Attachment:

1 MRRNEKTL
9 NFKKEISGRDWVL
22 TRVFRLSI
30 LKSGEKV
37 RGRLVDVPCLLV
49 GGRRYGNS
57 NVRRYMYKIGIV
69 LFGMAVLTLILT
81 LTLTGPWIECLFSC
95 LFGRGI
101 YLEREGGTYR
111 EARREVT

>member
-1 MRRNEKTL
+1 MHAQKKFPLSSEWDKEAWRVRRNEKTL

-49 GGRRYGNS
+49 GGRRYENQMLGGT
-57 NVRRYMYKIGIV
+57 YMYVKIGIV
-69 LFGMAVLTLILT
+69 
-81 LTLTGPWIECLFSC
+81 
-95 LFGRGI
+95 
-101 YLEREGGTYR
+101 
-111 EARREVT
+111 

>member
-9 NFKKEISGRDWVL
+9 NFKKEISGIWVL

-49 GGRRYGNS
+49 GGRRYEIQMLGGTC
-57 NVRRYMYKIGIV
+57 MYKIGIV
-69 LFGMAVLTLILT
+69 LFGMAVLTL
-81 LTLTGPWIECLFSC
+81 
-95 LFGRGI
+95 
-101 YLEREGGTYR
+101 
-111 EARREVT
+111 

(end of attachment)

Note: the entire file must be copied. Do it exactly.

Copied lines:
1 MRRNEKTL
9 NFKKEISGRDWVL
22 TRVFRLSI
30 LKSGEKV
37 RGRLVDVPCLLV
49 GGRRYGNS
57 NVRRYMYKIGIV
69 LFGMAVLTLILT
81 LTLTGPWIECLFSC
95 LFGRGI
101 YLEREGGTYR
111 EARREVT

>member
-1 MRRNEKTL
+1 MHAQKKFPLSSEWDKEAWRVRRNEKTL

-49 GGRRYGNS
+49 GGRRYENQMLGGT
-57 NVRRYMYKIGIV
+57 YMYVKIGIV
-69 LFGMAVLTLILT
+69 
-81 LTLTGPWIECLFSC
+81 
-95 LFGRGI
+95 
-101 YLEREGGTYR
+101 
-111 EARREVT
+111 

>member
-9 NFKKEISGRDWVL
+9 NFKKEISGIWVL

-49 GGRRYGNS
+49 GGRRYEIQMLGGTC
-57 NVRRYMYKIGIV
+57 MYKIGIV
-69 LFGMAVLTLILT
+69 LFGMAVLTL
-81 LTLTGPWIECLFSC
+81 
-95 LFGRGI
+95 
-101 YLEREGGTYR
+101 
-111 EARREVT
+111 